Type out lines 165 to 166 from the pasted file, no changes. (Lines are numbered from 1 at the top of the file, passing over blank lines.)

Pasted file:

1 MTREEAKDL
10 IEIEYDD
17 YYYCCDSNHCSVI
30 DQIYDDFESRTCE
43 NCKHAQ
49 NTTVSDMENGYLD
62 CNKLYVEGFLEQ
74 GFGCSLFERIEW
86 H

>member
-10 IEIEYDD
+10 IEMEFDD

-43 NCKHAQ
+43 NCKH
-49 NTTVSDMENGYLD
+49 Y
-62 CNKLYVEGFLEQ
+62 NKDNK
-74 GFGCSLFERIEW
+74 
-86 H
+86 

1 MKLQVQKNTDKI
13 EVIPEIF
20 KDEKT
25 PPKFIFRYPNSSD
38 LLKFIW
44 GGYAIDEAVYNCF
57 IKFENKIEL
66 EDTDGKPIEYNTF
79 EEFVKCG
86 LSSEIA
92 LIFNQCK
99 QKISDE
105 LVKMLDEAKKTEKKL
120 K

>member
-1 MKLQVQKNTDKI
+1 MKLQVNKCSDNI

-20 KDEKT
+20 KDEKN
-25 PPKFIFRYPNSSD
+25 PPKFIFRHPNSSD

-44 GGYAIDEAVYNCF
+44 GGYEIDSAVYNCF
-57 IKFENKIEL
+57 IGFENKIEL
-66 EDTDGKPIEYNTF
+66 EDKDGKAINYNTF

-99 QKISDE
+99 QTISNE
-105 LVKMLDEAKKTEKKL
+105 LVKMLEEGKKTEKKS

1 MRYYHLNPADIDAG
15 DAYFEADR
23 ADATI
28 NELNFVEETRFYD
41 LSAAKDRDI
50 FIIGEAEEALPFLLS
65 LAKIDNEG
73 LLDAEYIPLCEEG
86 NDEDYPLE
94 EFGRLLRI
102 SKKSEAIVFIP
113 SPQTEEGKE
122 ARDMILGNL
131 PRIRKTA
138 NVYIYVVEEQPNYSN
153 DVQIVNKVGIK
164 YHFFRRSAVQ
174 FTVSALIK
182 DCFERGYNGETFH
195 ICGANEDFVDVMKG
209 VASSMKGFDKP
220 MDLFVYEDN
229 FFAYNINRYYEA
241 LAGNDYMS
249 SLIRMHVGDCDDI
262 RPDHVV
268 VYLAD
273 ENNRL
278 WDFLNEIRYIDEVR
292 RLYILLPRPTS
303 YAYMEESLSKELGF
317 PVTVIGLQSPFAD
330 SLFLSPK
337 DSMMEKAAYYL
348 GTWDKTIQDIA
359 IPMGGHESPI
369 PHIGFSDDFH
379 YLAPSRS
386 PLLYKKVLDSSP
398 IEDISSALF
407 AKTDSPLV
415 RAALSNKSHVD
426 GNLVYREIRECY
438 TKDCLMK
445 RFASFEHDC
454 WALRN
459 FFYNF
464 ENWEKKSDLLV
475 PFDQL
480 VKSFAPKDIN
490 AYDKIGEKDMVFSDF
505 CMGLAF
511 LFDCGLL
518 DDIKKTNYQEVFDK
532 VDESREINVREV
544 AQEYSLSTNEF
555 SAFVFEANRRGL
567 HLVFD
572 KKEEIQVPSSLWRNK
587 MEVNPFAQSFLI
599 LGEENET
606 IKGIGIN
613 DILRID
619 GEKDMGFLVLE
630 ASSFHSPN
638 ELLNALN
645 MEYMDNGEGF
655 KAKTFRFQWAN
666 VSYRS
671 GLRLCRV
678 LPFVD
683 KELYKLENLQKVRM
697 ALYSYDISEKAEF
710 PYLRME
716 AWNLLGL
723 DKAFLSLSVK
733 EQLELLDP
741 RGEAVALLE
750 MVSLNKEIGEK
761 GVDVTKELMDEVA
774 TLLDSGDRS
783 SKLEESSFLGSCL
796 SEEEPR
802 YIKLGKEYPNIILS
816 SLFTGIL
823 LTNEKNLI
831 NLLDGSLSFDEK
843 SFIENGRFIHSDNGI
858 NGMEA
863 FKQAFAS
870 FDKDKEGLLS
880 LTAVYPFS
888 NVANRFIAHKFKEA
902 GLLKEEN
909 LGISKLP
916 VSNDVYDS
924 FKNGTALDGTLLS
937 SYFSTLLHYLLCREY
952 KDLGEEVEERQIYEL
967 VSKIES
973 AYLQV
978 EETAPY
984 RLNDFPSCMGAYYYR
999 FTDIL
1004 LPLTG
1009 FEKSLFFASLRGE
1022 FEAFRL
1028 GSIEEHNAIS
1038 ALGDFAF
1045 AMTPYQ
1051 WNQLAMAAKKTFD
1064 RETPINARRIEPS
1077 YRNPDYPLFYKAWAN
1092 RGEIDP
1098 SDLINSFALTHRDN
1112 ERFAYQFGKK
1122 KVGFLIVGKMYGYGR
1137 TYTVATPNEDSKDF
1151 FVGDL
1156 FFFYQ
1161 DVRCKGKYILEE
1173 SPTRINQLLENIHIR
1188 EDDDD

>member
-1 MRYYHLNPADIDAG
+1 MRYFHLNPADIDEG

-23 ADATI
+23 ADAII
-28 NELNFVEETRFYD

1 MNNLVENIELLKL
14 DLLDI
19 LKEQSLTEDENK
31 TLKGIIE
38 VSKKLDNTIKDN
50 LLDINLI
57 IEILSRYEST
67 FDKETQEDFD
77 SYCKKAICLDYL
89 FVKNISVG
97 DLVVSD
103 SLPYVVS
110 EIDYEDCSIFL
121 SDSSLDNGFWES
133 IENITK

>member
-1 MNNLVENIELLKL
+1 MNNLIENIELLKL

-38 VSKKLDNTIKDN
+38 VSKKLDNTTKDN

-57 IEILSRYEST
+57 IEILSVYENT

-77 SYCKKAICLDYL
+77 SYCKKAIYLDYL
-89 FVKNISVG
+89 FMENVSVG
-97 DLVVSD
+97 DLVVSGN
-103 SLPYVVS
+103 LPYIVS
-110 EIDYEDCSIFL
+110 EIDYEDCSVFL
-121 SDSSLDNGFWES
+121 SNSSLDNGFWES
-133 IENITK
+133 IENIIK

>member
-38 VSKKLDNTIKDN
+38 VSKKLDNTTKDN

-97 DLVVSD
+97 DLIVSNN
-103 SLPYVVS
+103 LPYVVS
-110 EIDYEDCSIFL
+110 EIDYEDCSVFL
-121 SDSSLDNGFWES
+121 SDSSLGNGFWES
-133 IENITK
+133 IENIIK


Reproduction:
1064 RETPINARRIEPS
1077 YRNPDYPLFYKAWAN